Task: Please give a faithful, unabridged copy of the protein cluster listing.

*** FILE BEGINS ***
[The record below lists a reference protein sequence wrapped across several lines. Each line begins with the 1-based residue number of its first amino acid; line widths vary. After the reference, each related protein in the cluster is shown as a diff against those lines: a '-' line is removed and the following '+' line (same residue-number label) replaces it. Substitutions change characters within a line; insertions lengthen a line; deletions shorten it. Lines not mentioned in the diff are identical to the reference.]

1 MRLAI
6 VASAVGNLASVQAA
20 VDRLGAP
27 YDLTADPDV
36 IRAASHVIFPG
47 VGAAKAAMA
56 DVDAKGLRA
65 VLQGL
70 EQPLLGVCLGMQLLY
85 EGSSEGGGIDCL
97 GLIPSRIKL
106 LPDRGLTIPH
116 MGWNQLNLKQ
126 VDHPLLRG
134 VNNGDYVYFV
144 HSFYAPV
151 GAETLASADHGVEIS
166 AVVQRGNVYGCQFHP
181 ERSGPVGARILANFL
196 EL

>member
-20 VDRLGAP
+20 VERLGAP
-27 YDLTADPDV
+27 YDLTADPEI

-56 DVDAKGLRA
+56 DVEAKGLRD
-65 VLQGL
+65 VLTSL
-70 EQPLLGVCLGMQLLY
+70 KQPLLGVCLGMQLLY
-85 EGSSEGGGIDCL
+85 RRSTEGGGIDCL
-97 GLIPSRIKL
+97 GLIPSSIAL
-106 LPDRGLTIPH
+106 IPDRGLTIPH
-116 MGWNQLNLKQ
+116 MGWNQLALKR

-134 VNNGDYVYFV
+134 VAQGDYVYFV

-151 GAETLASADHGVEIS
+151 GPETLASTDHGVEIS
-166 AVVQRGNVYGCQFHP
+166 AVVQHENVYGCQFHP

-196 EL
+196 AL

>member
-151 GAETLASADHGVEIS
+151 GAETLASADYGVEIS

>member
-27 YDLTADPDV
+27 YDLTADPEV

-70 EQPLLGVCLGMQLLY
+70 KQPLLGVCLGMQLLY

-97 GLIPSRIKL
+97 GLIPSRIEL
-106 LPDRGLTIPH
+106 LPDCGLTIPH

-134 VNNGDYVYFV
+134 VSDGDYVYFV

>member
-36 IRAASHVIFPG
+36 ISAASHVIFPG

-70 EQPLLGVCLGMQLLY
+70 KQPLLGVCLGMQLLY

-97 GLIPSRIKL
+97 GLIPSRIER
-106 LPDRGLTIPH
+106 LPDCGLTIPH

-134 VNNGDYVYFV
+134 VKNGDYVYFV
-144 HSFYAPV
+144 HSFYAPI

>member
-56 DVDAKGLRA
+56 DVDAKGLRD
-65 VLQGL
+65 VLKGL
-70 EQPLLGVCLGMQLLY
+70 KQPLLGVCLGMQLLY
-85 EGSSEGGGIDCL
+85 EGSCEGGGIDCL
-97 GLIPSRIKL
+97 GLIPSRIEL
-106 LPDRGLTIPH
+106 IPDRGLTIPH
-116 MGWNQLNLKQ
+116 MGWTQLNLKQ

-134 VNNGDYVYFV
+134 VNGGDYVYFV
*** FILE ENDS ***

[The record below lists a reference protein sequence wrapped across several lines. Each line begins with the 1-based residue number of its first amino acid; line widths vary. After the reference, each related protein in the cluster is shown as a diff against those lines: a '-' line is removed and the following '+' line (same residue-number label) replaces it. Substitutions change characters within a line; insertions lengthen a line; deletions shorten it. Lines not mentioned in the diff are identical to the reference.]

1 MRLAI
6 VASAVGNLASVQAA
20 VDRLGAP
27 YDLTADPDV
36 IRAASHVIFPG
47 VGAAKAAMA
56 DVDAKGLRA
65 VLQGL
70 EQPLLGVCLGMQLLY
85 EGSSEGGGIDCL
97 GLIPSRIKL
106 LPDRGLTIPH
116 MGWNQLNLKQ
126 VDHPLLRG
134 VNNGDYVYFV
144 HSFYAPV
151 GAETLASADHGVEIS
166 AVVQRGNVYGCQFHP
181 ERSGPVGARILANFL
196 EL

>member
-20 VDRLGAP
+20 VERLGAP
-27 YDLTADPDV
+27 YDLTADPEI

-56 DVDAKGLRA
+56 DVEAKGLRD
-65 VLQGL
+65 VLTSL
-70 EQPLLGVCLGMQLLY
+70 KQPLLGVCLGMQLLY
-85 EGSSEGGGIDCL
+85 RRSTEGGGIDCL
-97 GLIPSRIKL
+97 GLIPSSIAL
-106 LPDRGLTIPH
+106 IPDRGLTIPH
-116 MGWNQLNLKQ
+116 MGWNQLALKR

-134 VNNGDYVYFV
+134 VAQGDYVYFV

-151 GAETLASADHGVEIS
+151 GPETLASTDHGVEIS
-166 AVVQRGNVYGCQFHP
+166 AVVQHENVYGCQFHP

-196 EL
+196 AL

>member
-151 GAETLASADHGVEIS
+151 GAETLASADYGVEIS

>member
-27 YDLTADPDV
+27 YDLTADPEV

-70 EQPLLGVCLGMQLLY
+70 KQPLLGVCLGMQLLY

-97 GLIPSRIKL
+97 GLIPSRIEL
-106 LPDRGLTIPH
+106 LPDCGLTIPH

-134 VNNGDYVYFV
+134 VSDGDYVYFV

>member
-36 IRAASHVIFPG
+36 ISAASHVIFPG

-70 EQPLLGVCLGMQLLY
+70 KQPLLGVCLGMQLLY

-97 GLIPSRIKL
+97 GLIPSRIER
-106 LPDRGLTIPH
+106 LPDCGLTIPH

-134 VNNGDYVYFV
+134 VKNGDYVYFV
-144 HSFYAPV
+144 HSFYAPI

>member
-56 DVDAKGLRA
+56 DVDAKGLRD
-65 VLQGL
+65 VLKGL
-70 EQPLLGVCLGMQLLY
+70 KQPLLGVCLGMQLLY
-85 EGSSEGGGIDCL
+85 EGSCEGGGIDCL
-97 GLIPSRIKL
+97 GLIPSRIEL
-106 LPDRGLTIPH
+106 IPDRGLTIPH
-116 MGWNQLNLKQ
+116 MGWTQLNLKQ

-134 VNNGDYVYFV
+134 VNGGDYVYFV